Radio Frequency Identification


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Radio Frequency Identification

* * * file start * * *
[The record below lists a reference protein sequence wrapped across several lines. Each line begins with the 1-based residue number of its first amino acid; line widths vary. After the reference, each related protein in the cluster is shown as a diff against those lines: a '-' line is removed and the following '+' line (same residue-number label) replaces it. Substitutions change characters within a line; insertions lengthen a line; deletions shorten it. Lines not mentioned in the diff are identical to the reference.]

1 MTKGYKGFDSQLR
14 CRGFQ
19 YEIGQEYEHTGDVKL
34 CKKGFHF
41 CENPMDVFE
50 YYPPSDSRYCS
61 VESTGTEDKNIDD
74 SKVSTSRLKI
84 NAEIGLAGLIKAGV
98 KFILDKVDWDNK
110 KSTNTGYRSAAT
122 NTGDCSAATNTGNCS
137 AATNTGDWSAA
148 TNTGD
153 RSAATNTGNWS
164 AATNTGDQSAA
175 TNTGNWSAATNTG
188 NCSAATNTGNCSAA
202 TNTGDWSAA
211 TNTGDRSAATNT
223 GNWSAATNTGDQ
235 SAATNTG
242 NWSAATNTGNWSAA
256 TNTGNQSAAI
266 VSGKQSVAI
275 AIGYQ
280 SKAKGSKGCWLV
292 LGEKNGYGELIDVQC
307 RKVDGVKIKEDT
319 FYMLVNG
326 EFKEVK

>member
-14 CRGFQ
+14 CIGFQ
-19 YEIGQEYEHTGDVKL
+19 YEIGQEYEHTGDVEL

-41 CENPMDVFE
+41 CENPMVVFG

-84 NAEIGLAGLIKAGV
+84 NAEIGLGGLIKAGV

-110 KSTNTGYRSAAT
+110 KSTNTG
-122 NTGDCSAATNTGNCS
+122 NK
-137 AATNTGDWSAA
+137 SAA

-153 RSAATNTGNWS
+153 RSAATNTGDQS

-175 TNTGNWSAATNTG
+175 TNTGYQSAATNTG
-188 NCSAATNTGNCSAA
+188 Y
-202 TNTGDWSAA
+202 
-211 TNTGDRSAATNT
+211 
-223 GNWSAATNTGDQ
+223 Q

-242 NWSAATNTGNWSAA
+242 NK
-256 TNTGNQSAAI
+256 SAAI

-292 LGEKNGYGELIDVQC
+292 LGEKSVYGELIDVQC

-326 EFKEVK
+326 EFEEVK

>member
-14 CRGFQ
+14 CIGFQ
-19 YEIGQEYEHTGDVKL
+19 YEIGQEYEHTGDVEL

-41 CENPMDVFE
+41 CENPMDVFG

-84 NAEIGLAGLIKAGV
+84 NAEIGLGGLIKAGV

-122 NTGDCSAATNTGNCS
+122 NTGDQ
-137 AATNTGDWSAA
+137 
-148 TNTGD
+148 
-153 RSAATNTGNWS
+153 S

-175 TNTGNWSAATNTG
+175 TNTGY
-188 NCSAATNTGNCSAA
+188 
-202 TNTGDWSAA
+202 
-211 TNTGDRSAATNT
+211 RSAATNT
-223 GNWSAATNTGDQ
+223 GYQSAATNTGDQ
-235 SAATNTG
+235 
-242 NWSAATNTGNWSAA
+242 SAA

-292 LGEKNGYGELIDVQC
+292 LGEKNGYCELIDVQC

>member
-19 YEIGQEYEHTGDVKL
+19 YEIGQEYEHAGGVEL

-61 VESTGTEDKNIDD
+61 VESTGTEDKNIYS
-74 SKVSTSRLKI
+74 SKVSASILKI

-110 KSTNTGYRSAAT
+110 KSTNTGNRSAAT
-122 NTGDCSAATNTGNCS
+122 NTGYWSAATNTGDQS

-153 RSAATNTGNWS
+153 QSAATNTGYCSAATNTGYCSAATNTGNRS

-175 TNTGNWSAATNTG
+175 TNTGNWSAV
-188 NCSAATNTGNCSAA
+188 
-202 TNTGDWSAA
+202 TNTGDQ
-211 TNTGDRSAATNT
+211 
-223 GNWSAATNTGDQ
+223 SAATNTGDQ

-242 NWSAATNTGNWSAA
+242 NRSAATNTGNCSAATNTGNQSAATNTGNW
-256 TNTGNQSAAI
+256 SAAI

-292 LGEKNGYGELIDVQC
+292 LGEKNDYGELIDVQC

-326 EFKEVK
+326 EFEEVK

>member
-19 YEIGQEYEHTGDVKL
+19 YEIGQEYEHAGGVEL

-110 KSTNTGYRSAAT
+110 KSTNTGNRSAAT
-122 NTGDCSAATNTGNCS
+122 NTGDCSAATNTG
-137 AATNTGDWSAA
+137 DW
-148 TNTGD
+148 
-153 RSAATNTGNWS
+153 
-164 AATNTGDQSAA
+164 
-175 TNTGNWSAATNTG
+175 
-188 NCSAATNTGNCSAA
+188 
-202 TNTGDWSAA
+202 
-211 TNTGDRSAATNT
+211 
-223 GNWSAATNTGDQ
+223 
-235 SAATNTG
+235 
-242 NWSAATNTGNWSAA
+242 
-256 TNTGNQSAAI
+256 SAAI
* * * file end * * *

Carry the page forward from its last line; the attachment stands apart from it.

1. 1. RADIO FREQUENCY IDENTIFICATION Darpan Dekivadiya 09BCE008 Department of Computer Science And Engineering Institute of Technology Nirma University Ahmedabad 382 481 Gujarat, India. Email: ABSTRACT aggregates captured RFID(RADIO FREQ. IDENTIF.) data and delivers as to consumers. To facilitate use advancement even Radio Frequency Identification is tracking and uniquely furor, an RFID(RADIO FREQ. IDENTIF.) infrastructure anidentification technique with use of Radio waves. In this also feature an component that consumes events deliveredpaper we will discuss about this identification and tracking by middleware, combines RFID(RADIO FREQ. IDENTIF.)technology. Here we shall discuss About different types of data with use logic and gives use-level events. While lattercomponents used in RFID(RADIO FREQ. IDENTIF.) technol- can best and alone system that gives this facility to use, thisogy vise RFID(RADIO FREQ. IDENTIF.) tags, RFID(RADIO functionality can also be integral part of an existing use.FREQ. IDENTIF.) readers and non-physical component, use I. HISTORY RFID (RADIO FREQ. IDENTIF.) tags are anfor storing data into database. In this paper we will discuss improvement over bar codes because tags have read and writeabout working of RFID (RADIO FREQ. IDENTIF.) system. capabilities. Data stored on RFID (RADIO FREQ. IDENTIF.)This paper also tells advantages of this marvelous technology tags can be removed, upgraded and tied. Some stores thatover conventional tracking And identification system i.e. ”bar have begun using RFID (RADIO FREQ. IDENTIF.) tags havecode system”. In this paper we also discuss about different found that technology offers better way to track merchandiserequirements of uses on server side. Proliferation of RFID for stocking and marketing purposes. Through RFID (RADIO(RADIO FREQ. IDENTIF.) tags and readers will require ded- FREQ. IDENTIF.) tags, stores can see how quickly productsicated middleware solutions that manage readers and process leave shelves And who’s buying Am. In Addition to retailvast amount of data. In this paper we see requirements and merchandise, RFID (RADIO FREQ. IDENTIF.) tags havepropose design for such RFID (RADIO FREQ. IDENTIF.) also been added to transportation devices like highway tollmiddleware. pass cards and subway passes. Because of Air Ability to store data so efficiently, RFID (RADIO FREQ. IDENTIF.) tags can tabulate cost of tolls and fares and deduct cost I. INTRODUCTION electronically from Amount of money that user places on card. Radio Frequency Identification (RFID) systems have re- Rear than waiting to pay toll At tollbooth or shelling outcently begun to find greater use in industrial Automation and coins At token counter, passengers use RFID(RADIO supply chain management. In these area RFID(RADIO IDENTIF.) chip-embedded passes like debit cards. We willFREQ. IDENTIF.) technology gives promise to eliminate look at two types of RFID (RADIO FREQ. IDENTIF.) tagsmany existing business problems by bridging economically and how ay store and transmit data before we move pastcostly gap between virtual world of IT systems and world grocery store purchases to human lives.of products and logistical units. Advantages contain moreefficient material handling processes, removal of manual in-ventory counts, and an automatic search of empty shelves • Inductively Coupled: RFID (RADIO FREQ. IDENTIF.)and out dated products in retail stores. It is however not just technology has been around since 1971, but until recently,business community that can advantage from use of RFID it has not been too cheap to use on large scale. Originally,(RADIO FREQ. IDENTIF.) tags, but also consumer. There RFID(RADIO FREQ. IDENTIF.) tags were used to trackare many uses in which consumer would advantage from large items, like animals, road cars And Airplane lug-smart products. Widespread adoption of RFID (RADIO FREQ. gage, that were shipped over long distances, As originalIDENTIF.) requires not only low cost tags and readers, but tags, called inductively coupled RFID(RADIO FREQ.also networking infrastructure. Such supporting RFID(RADIO IDENTIF.) tags, were very complex systems of coils,FREQ. IDENTIF.) infrastructure typically include component Antenna and glasses. Inductively coupled RFID (RADIOoften referred to as RFID(RADIO FREQ. IDENTIF.) mid- FREQ. IDENTIF.) tags were powered by magnetic fielddleware that is use Agnostic, manages readers, filters and produced bifid (RADIO FREQ. IDENTIF.) reader. Elec-